In English, many things are named after a particular country – but have you ever wondered what those things are called in those countries?
1desgraciado masculinedesgraciada feminine
- For each of these guys are scores of others who ride, from the dirtiest swamp trog to the freshest flip technician.
- At the risk of sounding like one of those trogs who dwells in a cave, shouts UGH when a strange clan shows up and waves monkey femurs, and must wait 75,000 years before Nuance is discovered, I'll admit to being anti-enemy.
- He's your typical footy trog who inflates the language of football by injecting gratuitous fat-speak.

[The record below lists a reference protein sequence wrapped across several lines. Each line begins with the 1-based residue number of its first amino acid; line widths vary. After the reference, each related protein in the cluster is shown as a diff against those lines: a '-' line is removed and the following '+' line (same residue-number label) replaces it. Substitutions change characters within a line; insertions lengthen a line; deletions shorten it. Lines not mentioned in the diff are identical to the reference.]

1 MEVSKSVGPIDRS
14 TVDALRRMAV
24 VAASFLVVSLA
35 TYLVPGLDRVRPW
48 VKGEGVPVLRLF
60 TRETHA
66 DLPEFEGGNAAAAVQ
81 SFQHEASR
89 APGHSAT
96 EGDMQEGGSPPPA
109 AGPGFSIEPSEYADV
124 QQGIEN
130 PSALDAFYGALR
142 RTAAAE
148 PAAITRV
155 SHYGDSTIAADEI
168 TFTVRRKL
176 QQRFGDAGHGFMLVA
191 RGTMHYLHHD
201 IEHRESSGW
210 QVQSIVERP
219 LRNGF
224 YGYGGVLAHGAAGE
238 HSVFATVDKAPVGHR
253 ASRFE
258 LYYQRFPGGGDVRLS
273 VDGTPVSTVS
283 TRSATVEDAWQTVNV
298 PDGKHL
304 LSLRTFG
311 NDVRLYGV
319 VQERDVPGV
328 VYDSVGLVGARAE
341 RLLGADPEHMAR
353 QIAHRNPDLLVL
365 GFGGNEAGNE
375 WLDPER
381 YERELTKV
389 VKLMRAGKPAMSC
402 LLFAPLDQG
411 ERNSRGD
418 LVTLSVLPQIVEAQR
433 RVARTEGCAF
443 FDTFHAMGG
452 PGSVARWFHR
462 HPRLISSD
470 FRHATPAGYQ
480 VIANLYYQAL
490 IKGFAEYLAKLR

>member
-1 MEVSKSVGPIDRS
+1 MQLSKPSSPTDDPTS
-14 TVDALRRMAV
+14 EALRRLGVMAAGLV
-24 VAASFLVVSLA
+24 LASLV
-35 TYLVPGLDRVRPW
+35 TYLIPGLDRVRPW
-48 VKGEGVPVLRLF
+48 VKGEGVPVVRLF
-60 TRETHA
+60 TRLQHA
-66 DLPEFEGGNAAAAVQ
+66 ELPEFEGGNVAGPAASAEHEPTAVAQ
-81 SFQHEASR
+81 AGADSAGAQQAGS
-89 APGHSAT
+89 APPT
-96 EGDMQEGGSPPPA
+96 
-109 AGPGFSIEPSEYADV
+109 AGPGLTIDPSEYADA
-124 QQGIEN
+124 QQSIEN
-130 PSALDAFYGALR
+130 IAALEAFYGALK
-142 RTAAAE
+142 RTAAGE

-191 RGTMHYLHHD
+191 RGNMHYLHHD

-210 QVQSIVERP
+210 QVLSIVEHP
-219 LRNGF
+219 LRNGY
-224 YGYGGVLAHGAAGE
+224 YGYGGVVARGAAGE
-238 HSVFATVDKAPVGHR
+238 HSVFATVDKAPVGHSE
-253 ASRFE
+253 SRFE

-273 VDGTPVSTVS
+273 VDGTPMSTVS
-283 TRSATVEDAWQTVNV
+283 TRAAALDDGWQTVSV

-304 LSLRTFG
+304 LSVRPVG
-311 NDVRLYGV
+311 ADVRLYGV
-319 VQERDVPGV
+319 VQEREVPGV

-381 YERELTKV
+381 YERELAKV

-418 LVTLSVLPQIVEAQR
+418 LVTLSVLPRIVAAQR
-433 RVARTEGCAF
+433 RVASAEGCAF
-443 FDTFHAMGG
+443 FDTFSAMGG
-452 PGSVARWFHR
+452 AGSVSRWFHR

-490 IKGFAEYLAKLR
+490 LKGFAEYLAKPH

- Unlike him, I think top universities do have a duty to open more routes, but ministers should devise quotas that help the genuinely disadvantaged, the trogs of Hartlepool, not the trendies of Hampstead.
- Where are all the not-yet-total trogs, but not still bling-bling homies?
English has borrowed many of the following foreign expressions of parting, so you’ve probably encountered some of these ways to say goodbye in other languages.
Many words formed by the addition of the suffix –ster are now obsolete - which ones are due a resurgence?
As their breed names often attest, dogs are a truly international bunch. Let’s take a look at 12 different dog breed names and their backstories.